Now here is where my antenna started pinging. Personally, I am terribly, terribly sensitive towards fear in women. And I'm not talking 'eek a spider!' kind of fear. I'm talking about that soul-chilling fear that often, not always, but often, surround emotional and physical abuse from the opposite gender. And I don't deal with that very well.

So at this point, I'm not okay anymore. Because I, as a player, don't know the plot. I am hearing that children are hidden or missing, and women are scared, perhaps terrified; all of which was prefixed by the image of a male-centred society.

The two return to the inn where one composes a note which read 'if you are in trouble, we can help' (or something like that). This was given to a woman by one of the female adventurers (yours truly). Time passes. The banquet begins. The men are having the time of their lives. The women aren't as lively. One of the women approaches the female adventurer who had passed on the note (me), hugs her and slips a note in her pocket. The note says that there is trouble and that they'll speak in the evening (I think. Something like that). The woman is trembling with fear.

The men of the village come onto the female adventurers rather strongly and can't seem to take a hint - not even one in the shape of a 7ft orc friend. The men become more "frisky" (the term that was used). One of the female adventurers - an elderly lady - falls asleep and a young lad seems intent on taking advantage of this situation. He gets thrown around by the orc. None of the villagers reacts to this, more intent on their own debauchery. The evening's merriment eventually peters down into the silence of a drunken ending.

Male-centred society. Scared women. 'Frisky' men. So in my mind I'm confirming the abuse and rape of these women, and possible murder of their children. I am no longer an adventurer in this story. I'm a woman listening to this concept being thrown around without people putting pieces together. I'm someone who is getting increasingly upset wondering how I can get out of the room, or how would be the quickest way to make an end of this?

In the evening, the adventurers go to their respective rooms. The women's rooms are not adjacent to the men's....


"You hear a knock at your door." 

I can't put into words what I was feeling at this point.

"The woman who gave you the note comes in. She checks the corridor but no one seems to have seen her." 

I am still not a happy camper.

The woman reveals herself to be the chieftain's wife. She bids the adventurer to meet her the following morning when the men are still sleeping off their celebration. There is something wrong with them. They hadn't been this way before. Near the end of the conversation, the door opens. The chieftain's wife tells the adventurer to play along and kisses her - the townsman thus catching them occupied. The chieftain's wife turns to the man, "Fuck off. You can have me later." The man leaves.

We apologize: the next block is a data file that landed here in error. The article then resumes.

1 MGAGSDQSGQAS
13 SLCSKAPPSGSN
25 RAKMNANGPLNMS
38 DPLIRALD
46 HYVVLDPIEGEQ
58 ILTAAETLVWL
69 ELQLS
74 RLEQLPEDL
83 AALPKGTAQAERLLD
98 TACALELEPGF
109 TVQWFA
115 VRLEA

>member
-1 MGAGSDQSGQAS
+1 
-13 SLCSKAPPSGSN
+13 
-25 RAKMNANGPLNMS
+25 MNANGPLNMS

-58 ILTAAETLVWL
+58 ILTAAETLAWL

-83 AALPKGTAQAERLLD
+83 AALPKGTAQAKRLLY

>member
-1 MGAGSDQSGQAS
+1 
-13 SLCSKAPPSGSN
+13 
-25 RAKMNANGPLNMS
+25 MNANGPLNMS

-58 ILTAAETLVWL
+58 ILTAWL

...Right... So now it's so common among the men that women have to sleep with them regardless of their station and regardless of whether they want to.

Rape anyone?

My inner self isn't doing very well at this point. And it is here where I really have a tough time. Because this discomfort is misinterpreted as the idea of a woman kissing my character. And that really, really isn't the problem. I am stunned that no one seems to understand why I'm taking this as bad as I am. The word homophobia even gets thrown around which is even more insulting and embarrassing seeing as one of the other players is gay. I hear I must just get over this sex phobia of mine. (And that line is probably going to stay with me forever.)

The next morning.... blah, blah, blah... hears about mansion, should go there, blah. Go over. Fight zombies. Fight skeletons. Explore the house. Reach a door. A woman whimpers on the other side.


From here on out, I'm playing with my dice, wincing at every description.

The adventurers enter a master bedroom. *wince* There's a woman tied to one of the bedposts. *wince* 

Another woman is holding a knife to her throat. The aggressor looks like the chieftain's daughter based on a portrait.

At this point, I decide to get it over with. 

While the other adventurers debate on what questions to ask, one of the adventurers (me) opens fire on the aggressor - who dies with the one gunshot. The bound woman begs and pleads to be released.

More begging, more pleading, more whimpering, but I don't trust the story. It's too simple. 

The adventurer studies the bound woman and senses that she isn't a victim but most likely the ultimate big bad. Again the other adventurers try to find out more information. Again the female adventurer turns to violence, pouring gun powder over the 'woman' and setting 'her' on fire.

Unfortunately, in this game succubi (which we only have revealed at this point) are immune to fire damage.

"Roll for initiative."

*sits and tries to think how to end this off*

I'm not going to elaborate further. 

Dear, Reader. If you...

1. have read the encounter above and don't get it: